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Old 08-30-2008, 12:52 AM
 
Location: Sandpoint, ID
3,110 posts, read 9,162,774 times
Reputation: 2528
Have $900/month in auto payments and $300/month in credit card debt is a red flag to me.

If you were my buddy and we were talking turkey (I'm just a careful guy, not an expert), I would say you don't have $1400 a month extra...you have $600 a month too much installment debt.

get your credit card paid off, get your car payment total down to $600, then you have $2K buffer each month with no credit card debt.

Take the extra $12K a year, figure $5K a year for unforeseen events, and then make at least one extra house payment each year toward principal ($1800). Still leaves you $5k a year toward vacations, big purchases, etc.
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Old 08-30-2008, 05:02 AM
 
Location: Milwaukee, WI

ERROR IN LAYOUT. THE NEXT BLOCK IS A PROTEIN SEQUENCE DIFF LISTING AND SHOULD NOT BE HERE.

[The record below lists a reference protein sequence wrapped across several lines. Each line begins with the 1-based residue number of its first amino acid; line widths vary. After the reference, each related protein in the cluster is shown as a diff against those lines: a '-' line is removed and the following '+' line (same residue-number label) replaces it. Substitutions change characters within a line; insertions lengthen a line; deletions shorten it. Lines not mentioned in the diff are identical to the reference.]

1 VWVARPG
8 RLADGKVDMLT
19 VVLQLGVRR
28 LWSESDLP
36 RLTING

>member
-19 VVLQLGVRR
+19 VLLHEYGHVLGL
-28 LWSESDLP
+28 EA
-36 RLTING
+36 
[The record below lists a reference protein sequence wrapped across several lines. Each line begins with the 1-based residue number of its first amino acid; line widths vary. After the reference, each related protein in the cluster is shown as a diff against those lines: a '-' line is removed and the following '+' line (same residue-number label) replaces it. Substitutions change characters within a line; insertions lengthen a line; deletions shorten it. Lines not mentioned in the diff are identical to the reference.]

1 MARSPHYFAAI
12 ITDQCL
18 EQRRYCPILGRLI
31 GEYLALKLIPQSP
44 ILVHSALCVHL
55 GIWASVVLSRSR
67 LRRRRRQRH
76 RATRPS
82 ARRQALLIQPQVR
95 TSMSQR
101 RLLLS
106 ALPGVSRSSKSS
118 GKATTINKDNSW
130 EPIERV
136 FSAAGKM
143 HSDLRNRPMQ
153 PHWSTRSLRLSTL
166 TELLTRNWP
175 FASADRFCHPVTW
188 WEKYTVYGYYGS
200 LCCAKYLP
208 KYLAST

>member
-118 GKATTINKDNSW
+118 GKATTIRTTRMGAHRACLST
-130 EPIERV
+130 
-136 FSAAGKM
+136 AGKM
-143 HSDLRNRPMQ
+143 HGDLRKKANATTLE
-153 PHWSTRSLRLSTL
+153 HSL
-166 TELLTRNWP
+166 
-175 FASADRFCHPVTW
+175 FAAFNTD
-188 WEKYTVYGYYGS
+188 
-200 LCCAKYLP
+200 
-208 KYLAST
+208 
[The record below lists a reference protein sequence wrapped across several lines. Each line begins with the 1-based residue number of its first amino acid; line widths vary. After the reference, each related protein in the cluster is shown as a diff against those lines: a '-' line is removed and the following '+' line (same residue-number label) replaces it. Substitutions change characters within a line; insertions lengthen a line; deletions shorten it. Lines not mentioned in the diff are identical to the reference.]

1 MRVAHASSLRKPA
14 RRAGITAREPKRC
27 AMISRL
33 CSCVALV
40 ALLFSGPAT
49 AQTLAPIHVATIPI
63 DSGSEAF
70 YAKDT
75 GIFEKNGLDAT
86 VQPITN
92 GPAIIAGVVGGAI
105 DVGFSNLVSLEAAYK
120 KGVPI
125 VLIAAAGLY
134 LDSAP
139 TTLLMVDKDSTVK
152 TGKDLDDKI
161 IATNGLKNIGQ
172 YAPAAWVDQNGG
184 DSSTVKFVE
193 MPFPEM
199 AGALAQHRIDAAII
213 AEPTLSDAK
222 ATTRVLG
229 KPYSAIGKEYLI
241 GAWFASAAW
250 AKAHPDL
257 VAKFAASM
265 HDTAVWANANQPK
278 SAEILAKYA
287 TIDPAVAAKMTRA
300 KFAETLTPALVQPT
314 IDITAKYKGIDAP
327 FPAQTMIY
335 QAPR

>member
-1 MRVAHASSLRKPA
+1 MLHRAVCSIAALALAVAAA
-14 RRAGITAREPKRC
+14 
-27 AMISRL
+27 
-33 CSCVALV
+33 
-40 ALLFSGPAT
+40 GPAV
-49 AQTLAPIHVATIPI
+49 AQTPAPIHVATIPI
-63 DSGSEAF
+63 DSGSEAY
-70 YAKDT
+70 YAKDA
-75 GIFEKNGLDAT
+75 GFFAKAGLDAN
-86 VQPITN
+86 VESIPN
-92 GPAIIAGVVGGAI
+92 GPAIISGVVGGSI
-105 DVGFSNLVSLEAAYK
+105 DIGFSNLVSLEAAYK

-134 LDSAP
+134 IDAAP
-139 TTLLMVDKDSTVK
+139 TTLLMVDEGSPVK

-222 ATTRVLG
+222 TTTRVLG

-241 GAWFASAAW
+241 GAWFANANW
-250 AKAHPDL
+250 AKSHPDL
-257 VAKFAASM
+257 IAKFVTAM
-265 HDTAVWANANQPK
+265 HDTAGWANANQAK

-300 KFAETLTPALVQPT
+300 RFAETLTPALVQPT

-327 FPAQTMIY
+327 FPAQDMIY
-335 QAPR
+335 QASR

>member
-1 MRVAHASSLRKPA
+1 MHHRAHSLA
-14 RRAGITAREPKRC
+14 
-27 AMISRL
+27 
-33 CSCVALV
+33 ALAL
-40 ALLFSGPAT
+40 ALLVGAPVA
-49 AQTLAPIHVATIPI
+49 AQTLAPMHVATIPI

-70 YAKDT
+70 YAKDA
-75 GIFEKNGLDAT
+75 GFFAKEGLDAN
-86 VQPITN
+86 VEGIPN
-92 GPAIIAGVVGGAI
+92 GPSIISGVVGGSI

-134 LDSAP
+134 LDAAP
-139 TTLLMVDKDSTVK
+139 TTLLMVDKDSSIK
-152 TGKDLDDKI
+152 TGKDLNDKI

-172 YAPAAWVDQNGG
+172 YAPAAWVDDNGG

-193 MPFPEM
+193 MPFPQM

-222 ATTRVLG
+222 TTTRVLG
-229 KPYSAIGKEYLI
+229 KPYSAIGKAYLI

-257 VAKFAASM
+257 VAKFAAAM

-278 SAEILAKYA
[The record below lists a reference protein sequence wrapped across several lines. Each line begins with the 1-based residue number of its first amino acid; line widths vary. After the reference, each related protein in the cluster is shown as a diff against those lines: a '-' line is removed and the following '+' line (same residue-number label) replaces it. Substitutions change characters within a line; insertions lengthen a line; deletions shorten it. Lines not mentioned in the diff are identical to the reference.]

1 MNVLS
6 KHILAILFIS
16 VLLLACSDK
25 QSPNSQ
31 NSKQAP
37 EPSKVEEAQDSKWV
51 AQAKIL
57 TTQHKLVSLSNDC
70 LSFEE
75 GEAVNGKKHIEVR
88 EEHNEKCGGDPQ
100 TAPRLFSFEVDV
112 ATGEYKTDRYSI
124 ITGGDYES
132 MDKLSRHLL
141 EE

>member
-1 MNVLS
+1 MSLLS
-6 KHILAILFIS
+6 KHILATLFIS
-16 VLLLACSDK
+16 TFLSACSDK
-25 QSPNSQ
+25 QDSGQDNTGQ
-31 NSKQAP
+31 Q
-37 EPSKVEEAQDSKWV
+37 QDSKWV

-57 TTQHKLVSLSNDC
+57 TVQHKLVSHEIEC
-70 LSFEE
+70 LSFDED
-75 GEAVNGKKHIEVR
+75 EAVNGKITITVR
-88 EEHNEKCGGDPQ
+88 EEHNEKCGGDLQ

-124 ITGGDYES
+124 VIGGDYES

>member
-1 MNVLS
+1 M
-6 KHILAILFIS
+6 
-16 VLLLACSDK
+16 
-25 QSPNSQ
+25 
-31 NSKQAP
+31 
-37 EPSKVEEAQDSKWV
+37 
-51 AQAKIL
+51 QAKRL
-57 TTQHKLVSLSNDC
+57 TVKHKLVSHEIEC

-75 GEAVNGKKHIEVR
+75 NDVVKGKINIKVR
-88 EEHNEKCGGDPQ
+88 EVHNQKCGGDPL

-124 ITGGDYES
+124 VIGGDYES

603 posts, read 2,054,015 times
Reputation: 289
Check out Dave Ramsey's website. He would also tell you to ditch the car payments and credit card debt first.
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Old 08-30-2008, 10:45 AM
 
1,628 posts, read 5,777,987 times
Reputation: 1221
When you say cc debt do you mean you're not paying it off in full each month? If you're making payments on it, then I say no you cannot afford the house. I don't believe in carrying any cc debt at all. Once that is fully paid off? Well...I would say this:

--If you can possibly find something livable in a safe area for less, I would not buy that house. I do not think $1400/month is enough left over.